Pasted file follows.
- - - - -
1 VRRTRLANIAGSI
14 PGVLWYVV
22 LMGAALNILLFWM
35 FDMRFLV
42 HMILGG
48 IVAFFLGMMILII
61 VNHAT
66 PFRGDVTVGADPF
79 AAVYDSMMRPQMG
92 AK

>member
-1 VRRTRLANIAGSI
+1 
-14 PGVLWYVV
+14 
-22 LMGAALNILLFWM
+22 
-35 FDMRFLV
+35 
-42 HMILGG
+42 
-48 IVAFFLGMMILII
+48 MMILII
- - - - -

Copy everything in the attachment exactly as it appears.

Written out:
1 VRRTRLANIAGSI
14 PGVLWYVV
22 LMGAALNILLFWM
35 FDMRFLV
42 HMILGG
48 IVAFFLGMMILII
61 VNHAT
66 PFRGDVTVGADPF
79 AAVYDSMMRPQMG
92 AK

>member
-1 VRRTRLANIAGSI
+1 
-14 PGVLWYVV
+14 
-22 LMGAALNILLFWM
+22 
-35 FDMRFLV
+35 
-42 HMILGG
+42 
-48 IVAFFLGMMILII
+48 MMILII